Microsoft and Novell may be working together on some areas of technology, but the two firms will soon be going head-to-head in the market for improved enterprise configuration management.
Last week Microsoft confirmed that Systems Center Configuration Manager 2007, its update to Systems Management Server, will begin shipping in about two months. Novell, meanwhile, has already launched ZenWorks Configuration Management, the latest addition to its systems management portfolio. Configuration management refers to technologies that track how software, hardware or other elements of IT infrastructure have been changed or modified over time.
Novell is highlighting ZenWorks Configuration management’s ability to work natively with both its own eDirectory and Microsoft’s Active Directory, and in particular its ability to automate software setup and support for Windows Vista. Novell’s flagship network operating system, Open Enterprise Server, is based on Linux and competes with Microsoft’s server OS, although the two firms signed a controversial cross-licensing agreement to build greater interoperability between their two product lines. Active Directory and eDirectory were among those products.
“We think there is a very compelling rationale that says we can take these great Novell tools and deploy them to customers who don’t have eDirectory and Open Enterprise Server, people who have nothing but Windows Server and (Microsoft) apps,” said Ross Chavelier, Novell Canada’s CTO. “Those folks still have the same problem. There isn’t the same scope and depth that you would find for that in the Windows space.”
Microsoft, on the other hand, is more focused on customers who are already Windows Server users but who are struggling to keep pace with server environments that have been consolidated through virtualization software. Configuration Manager 2007 will be able to update IT managers on changes to virtual machine images, for example, though integration with its Virtual Machine Manager and SoftGrid application.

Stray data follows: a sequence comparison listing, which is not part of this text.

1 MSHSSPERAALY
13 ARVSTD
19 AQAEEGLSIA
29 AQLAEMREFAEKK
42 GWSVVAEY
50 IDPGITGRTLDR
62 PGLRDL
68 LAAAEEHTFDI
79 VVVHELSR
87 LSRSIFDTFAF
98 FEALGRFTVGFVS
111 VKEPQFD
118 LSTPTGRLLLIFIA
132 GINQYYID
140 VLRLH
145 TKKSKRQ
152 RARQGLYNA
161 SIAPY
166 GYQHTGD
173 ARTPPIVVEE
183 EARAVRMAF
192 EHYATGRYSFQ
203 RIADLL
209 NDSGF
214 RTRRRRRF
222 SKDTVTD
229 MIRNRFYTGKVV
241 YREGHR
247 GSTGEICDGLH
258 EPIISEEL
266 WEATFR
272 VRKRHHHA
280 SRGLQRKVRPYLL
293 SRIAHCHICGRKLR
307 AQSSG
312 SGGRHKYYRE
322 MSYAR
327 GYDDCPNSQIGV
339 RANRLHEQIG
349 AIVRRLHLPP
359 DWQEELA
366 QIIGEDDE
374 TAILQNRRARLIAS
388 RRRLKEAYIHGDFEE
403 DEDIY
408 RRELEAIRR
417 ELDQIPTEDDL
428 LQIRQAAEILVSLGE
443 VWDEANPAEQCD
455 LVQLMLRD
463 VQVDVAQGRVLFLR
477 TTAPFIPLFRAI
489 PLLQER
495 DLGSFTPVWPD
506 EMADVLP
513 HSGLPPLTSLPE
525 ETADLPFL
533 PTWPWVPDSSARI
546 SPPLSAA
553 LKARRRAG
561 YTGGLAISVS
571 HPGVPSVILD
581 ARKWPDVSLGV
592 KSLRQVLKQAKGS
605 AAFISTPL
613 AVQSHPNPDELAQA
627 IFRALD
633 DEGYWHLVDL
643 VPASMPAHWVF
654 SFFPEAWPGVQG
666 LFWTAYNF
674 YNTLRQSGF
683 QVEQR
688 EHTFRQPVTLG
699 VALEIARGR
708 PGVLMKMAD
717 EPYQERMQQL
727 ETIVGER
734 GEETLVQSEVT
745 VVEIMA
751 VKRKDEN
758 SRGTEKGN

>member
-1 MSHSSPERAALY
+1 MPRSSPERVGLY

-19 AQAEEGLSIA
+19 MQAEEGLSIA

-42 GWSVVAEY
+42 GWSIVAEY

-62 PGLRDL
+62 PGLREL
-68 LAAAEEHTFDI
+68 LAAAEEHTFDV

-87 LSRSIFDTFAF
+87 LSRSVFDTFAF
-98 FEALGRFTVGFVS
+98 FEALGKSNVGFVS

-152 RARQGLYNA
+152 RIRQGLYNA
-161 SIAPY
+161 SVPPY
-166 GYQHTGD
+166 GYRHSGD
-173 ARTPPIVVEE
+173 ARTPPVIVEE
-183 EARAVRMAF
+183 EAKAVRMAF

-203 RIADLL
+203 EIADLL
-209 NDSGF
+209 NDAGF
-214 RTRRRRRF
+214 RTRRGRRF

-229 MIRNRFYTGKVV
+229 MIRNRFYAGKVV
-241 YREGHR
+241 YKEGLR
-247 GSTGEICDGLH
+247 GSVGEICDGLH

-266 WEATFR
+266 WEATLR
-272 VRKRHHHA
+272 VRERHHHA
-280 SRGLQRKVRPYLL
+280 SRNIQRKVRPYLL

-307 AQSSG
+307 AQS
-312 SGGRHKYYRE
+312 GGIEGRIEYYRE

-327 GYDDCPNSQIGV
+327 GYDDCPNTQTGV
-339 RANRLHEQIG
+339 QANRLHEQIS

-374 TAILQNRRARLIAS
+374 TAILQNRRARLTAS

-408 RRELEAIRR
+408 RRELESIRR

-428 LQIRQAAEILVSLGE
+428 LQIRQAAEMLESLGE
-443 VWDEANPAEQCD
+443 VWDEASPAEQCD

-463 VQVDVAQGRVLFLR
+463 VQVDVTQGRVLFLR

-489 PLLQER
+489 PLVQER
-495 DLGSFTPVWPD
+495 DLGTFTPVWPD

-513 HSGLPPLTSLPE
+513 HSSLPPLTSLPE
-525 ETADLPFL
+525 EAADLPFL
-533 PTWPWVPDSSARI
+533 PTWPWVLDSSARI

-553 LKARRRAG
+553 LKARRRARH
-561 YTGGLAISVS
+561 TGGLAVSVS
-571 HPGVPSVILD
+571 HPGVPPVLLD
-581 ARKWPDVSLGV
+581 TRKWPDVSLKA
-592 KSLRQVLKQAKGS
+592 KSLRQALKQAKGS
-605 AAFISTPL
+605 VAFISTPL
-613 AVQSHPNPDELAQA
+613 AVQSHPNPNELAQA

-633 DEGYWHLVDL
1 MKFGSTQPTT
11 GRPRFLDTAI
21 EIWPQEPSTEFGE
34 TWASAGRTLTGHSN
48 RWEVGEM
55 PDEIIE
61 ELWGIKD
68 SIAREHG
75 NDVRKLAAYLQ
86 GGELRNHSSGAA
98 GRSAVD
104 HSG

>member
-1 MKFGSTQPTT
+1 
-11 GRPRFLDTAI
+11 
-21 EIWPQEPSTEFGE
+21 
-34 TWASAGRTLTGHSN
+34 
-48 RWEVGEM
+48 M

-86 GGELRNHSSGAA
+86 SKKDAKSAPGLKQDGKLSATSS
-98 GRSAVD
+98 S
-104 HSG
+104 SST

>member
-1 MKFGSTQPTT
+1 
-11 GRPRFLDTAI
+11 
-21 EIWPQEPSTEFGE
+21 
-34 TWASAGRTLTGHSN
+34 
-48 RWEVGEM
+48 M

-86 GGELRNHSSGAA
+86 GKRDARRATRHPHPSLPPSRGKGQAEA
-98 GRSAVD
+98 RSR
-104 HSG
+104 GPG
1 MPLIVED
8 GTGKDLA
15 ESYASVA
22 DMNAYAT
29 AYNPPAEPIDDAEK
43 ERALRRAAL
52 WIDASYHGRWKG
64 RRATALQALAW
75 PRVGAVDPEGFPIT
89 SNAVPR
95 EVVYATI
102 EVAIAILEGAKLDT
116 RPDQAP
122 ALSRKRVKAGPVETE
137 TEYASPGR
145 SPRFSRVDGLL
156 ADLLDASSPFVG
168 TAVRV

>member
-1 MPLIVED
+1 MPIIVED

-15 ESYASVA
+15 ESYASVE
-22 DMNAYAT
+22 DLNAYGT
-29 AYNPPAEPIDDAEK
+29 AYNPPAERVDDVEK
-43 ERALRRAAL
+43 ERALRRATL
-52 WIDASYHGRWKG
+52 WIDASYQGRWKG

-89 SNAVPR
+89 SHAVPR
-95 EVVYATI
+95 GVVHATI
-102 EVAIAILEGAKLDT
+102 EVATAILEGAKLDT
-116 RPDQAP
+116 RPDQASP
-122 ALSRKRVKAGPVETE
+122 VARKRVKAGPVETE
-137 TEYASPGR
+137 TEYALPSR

“SMS 2003 R2 was a great tool with respect to bare metal installation and hands-off type of integration,” said Derick Wong, a product manager with Mississauga, Ont.-based Microsoft Canada. “This is something that can integrate with Windows Vista and Windows 2008 Network access protection, which means you’ll be able to facilitate the scanning of a computer coming onto a network and ensuring it’s actually meeting compliance standards. If it’s not, it can go off to another server or a quarantined area.”
Configuration Manager’s other new highlight will be what Wong called “state management” – the ability to offer real-time updates on individual changes to a user’s settings. “If a user changes a program or opens a port, it can detect that,” said Wong.
Both Microsoft and Novell said they see the difficulty with deploying patches, finding various IT assets and meeting regulatory requirements – tasks that will likely drive demand for their configuration management products. Brian Babineau, an analyst with Enterprise Management Group in Milford, Mass., said HP’s recent acquisition of Opsware and the initial public offering of BladeLogic are signs of renewed interest in data centre automation.
“That urge for better management and control – that will be the driving force behind these kinds of products,” he said.
Novell has set pricing for the enterprise version of ZenWorks Configuration Management at $320, but Microsoft hasn’t yet said how much Systems Center Configuration Manager 2007 will cost.